Nikolaj Worm Ørntoft

Unexplained cholestasis in adults and adolescents: diagnostic benefit of genetic examination

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OBJECTIVES: A few adult and adolescent patients with even severe cholestatic liver disease remain unexplained after standard diagnostic work-up. We studied the value of genetic examination in such patients and developed a panel of eight genes with known cholestatic associations.

MATERIALS AND METHODS: Thirty-three patients with unexplained cholestasis despite a thorough clinical work-up were examined for sequence variations in the coding regions of the ABCB4, ABCB11, ABCC2, ABCG5, ATP8B1, JAG1, NOTCH2, and UGT1A1 genes and the promoter region of UGT1A1 by massive parallel sequencing of DNA extracted from whole blood. Hepatologists and clinical geneticists evaluated the causal potential of genetic variants.

RESULTS: In 9/33 patients (27%), we identified genetic variants as a certain causal factor and in further 9/33 (27%) variants as a possible contributing factor. In most cases, a detailed family history was necessary to establish the importance of genetic variants. Genetic causes were identified in 6/13 women (46%) with intrahepatic cholestasis during pregnancy and persisting abnormal biochemistry after delivery.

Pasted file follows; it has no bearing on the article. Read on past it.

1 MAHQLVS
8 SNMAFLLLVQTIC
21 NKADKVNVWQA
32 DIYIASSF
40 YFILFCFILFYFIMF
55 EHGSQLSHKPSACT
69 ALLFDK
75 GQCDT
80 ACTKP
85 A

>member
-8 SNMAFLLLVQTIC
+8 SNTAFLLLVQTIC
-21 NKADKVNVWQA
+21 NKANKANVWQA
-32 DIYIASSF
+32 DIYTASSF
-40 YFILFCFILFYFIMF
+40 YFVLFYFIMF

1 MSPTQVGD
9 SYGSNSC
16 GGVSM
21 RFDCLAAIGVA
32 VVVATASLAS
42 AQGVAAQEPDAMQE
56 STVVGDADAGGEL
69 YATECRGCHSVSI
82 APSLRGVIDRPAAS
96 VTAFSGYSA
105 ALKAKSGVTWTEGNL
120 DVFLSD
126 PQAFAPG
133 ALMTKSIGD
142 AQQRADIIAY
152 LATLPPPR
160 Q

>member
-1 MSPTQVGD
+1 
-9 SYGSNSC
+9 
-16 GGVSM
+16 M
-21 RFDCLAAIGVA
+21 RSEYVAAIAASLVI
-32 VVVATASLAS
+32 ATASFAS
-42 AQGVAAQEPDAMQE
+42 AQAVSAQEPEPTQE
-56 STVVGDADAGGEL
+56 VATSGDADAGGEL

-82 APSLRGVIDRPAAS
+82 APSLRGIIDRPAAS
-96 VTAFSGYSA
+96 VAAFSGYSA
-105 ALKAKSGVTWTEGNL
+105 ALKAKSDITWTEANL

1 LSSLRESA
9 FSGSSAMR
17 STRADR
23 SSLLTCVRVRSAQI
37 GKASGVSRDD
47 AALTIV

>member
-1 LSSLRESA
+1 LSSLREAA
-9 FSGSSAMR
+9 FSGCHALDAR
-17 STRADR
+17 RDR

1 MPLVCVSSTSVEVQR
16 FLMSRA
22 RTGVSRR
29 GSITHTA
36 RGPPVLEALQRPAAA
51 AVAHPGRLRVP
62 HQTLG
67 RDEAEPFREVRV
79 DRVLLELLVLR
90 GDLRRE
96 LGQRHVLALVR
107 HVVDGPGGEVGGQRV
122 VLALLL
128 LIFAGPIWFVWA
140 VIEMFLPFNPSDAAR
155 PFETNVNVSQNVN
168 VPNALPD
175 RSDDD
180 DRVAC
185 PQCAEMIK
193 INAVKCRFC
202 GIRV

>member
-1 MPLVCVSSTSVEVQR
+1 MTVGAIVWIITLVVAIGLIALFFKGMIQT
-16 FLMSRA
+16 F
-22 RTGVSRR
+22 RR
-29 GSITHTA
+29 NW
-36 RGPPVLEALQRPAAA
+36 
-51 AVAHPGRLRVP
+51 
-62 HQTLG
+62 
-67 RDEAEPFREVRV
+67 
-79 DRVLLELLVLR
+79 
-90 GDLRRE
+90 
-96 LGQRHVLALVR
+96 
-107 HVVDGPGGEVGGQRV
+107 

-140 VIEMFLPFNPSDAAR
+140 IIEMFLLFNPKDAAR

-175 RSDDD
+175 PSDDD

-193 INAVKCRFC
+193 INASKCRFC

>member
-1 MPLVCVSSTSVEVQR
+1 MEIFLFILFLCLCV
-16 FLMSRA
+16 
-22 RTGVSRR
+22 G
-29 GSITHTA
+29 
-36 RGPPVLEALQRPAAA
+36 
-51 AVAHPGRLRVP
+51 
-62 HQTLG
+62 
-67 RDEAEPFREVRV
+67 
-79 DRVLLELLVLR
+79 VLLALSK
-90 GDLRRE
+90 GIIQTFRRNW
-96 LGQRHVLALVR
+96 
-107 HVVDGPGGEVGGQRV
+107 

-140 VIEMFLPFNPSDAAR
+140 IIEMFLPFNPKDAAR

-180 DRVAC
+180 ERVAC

CONCLUSIONS: Our study suggests that a small number of well-known genetic variants are involved in at least 27-54% of patients with unexplained cholestasis. An expanded panel will likely explain more cases. This motivates genetic testing of these patients. Genetic testing, however, cannot stand alone but should be combined with a clinical genetic work-up in collaboration between hepatologists and clinical geneticists.

TidsskriftScandinavian Journal of Gastroenterology
Sider (fra-til)305-311
Antal sider7
StatusUdgivet - 5 jan. 2018

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